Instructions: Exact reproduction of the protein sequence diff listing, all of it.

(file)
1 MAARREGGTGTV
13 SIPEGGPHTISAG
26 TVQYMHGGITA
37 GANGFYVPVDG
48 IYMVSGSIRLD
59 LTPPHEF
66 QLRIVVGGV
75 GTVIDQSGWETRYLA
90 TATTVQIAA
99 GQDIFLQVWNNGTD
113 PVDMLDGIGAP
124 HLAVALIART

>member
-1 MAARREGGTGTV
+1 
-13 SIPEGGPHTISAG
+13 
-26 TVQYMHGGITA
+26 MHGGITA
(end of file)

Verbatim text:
1 MAARREGGTGTV
13 SIPEGGPHTISAG
26 TVQYMHGGITA
37 GANGFYVPVDG
48 IYMVSGSIRLD
59 LTPPHEF
66 QLRIVVGGV
75 GTVIDQSGWETRYLA
90 TATTVQIAA
99 GQDIFLQVWNNGTD
113 PVDMLDGIGAP
124 HLAVALIART

>member
-1 MAARREGGTGTV
+1 
-13 SIPEGGPHTISAG
+13 
-26 TVQYMHGGITA
+26 MHGGITA